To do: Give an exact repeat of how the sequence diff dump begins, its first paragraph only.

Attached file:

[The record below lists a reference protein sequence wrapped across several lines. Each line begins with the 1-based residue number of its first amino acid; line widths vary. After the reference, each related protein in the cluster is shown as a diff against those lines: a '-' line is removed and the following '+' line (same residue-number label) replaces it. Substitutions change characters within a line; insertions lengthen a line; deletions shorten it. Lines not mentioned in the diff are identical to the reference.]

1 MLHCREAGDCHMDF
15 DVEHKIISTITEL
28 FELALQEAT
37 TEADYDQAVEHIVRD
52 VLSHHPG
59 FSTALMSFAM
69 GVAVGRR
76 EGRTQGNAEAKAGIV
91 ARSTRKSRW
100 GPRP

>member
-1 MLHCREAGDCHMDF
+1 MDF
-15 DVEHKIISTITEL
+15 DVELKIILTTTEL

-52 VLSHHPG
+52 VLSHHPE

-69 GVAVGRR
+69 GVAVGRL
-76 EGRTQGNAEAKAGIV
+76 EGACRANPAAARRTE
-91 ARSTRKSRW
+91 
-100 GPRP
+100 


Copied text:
[The record below lists a reference protein sequence wrapped across several lines. Each line begins with the 1-based residue number of its first amino acid; line widths vary. After the reference, each related protein in the cluster is shown as a diff against those lines: a '-' line is removed and the following '+' line (same residue-number label) replaces it. Substitutions change characters within a line; insertions lengthen a line; deletions shorten it. Lines not mentioned in the diff are identical to the reference.]